Still Pakistan might be able to extract some hope from what looks like a hopeless situation. Remember that T20I tri-series in Zimbabwe, the only one Azam has missed since his debut? Well, Pakistan ended up winning the trophy, coming back from 2-2 in the final to chase 183 against Australia. It did, to be fair, require contributions of 61, 47, 73 and 91 across the tournament from Fakhar Zaman, who has since crossed 25 just once in 16 T20Is, and indeed isn’t a part of this tour anyway.
In case you wanted further flickering signs of encouragement, Azam scoring big runs of late hasn’t always translated into T20 victories. Until February 2019, Pakistan had won every T20I in which Azam scored a half-century, but they have since lost four of eight such games – with three of the victories coming against Bangladesh and Zimbabwe. None of that is to suggest Azam’s absence does the Pakistan side much good on paper. But Mohammad Hafeez, who seems to reinvent himself every time retirement looms large, has found sparkling form once more. And if Haider, and younger colleagues like Khushdil Shah, who has shown promise, and Shadab Khan – provided he is fit – can hold off on the management’s advice to become more conservative, their natural firepower may just end up having a more telling impact on the series than Azam’s anchoring presence might have done.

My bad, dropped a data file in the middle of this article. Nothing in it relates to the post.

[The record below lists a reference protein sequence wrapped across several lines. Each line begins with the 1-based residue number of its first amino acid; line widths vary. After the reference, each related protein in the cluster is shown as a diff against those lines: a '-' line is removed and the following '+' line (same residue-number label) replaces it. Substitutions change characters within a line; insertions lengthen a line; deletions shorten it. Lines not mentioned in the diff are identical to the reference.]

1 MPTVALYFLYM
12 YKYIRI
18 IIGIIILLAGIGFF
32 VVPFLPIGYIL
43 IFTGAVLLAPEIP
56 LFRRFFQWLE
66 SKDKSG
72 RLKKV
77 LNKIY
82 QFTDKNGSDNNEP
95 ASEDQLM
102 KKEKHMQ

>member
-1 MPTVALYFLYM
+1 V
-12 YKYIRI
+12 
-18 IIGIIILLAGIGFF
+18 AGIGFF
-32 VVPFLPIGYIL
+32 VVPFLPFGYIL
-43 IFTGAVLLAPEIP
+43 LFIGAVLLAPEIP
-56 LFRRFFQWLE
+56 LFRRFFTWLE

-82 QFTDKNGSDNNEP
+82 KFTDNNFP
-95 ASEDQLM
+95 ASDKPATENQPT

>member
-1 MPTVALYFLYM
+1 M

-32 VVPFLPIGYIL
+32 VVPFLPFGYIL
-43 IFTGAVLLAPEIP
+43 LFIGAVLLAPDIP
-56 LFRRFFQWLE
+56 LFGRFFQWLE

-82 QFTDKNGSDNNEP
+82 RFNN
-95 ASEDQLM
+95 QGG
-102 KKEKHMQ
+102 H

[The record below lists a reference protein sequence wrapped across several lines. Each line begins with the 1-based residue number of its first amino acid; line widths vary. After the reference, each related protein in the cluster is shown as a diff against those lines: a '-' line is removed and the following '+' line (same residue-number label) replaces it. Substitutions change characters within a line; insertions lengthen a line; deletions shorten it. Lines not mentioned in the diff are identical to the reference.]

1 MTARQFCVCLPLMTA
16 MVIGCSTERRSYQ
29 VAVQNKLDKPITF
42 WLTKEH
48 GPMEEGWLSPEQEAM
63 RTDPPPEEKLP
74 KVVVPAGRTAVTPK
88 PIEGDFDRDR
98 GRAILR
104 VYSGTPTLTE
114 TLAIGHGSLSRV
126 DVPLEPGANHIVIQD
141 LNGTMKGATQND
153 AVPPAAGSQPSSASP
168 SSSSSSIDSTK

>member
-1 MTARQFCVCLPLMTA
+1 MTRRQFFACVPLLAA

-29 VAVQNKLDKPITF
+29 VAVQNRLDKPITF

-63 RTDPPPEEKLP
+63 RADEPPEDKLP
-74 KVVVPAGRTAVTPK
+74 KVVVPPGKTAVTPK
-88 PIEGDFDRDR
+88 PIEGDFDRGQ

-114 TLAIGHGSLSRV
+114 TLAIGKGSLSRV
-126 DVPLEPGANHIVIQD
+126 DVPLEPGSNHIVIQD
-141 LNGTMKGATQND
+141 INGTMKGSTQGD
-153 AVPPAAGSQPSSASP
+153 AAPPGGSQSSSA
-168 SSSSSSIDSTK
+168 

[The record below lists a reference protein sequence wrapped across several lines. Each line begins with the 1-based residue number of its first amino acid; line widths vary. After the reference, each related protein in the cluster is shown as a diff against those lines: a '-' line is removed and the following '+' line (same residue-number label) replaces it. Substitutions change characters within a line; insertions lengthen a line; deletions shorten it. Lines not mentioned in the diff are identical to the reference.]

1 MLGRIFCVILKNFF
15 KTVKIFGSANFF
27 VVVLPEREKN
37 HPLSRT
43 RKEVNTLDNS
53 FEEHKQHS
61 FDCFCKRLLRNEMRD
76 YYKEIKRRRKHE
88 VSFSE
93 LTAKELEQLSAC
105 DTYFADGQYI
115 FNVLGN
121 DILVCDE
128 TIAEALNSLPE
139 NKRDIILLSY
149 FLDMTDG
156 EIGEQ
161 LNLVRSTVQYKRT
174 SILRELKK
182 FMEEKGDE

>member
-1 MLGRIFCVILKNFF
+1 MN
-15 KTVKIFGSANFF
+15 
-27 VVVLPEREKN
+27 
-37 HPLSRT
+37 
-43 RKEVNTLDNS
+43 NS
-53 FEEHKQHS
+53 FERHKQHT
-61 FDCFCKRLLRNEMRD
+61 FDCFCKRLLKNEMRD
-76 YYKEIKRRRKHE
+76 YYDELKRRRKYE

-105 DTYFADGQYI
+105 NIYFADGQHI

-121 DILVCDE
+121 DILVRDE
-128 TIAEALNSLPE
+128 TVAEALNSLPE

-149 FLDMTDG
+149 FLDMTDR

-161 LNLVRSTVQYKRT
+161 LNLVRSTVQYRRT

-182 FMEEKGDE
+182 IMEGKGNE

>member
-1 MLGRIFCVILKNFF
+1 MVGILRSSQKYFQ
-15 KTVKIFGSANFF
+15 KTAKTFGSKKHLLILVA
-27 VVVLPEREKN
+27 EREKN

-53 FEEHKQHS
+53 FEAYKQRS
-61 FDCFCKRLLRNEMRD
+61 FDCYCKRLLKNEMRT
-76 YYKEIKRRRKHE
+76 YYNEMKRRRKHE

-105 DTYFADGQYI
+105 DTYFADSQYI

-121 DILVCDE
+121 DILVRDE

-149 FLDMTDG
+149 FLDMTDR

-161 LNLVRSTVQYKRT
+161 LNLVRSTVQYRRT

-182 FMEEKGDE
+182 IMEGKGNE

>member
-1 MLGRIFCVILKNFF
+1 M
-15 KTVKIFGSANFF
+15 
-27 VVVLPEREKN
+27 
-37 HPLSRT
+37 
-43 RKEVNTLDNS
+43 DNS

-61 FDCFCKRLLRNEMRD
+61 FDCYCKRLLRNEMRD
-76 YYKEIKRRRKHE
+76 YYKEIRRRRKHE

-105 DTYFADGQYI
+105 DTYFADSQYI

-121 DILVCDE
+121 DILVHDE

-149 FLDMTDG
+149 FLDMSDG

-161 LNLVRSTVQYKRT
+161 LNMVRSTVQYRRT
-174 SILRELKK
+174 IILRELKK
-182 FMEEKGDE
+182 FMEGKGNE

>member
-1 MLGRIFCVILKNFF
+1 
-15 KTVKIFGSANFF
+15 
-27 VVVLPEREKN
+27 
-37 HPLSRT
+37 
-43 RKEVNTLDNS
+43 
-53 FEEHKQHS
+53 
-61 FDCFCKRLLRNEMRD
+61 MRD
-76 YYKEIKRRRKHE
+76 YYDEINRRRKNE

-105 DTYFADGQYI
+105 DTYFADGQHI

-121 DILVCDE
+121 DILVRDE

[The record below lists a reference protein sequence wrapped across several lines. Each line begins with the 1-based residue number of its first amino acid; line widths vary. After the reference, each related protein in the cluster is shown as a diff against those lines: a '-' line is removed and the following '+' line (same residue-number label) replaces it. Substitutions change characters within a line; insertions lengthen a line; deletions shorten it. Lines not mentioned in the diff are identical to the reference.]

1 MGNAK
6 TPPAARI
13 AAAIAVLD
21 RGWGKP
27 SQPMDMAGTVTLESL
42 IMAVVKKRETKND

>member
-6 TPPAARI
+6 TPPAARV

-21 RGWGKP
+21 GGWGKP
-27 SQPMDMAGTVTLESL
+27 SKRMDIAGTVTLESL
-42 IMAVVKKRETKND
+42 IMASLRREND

And what if Azam isn’t fit by the Tests? Well, there might be a joke there, but don’t expect Misbah, or indeed anyone else in Pakistan, to feed you the punchline.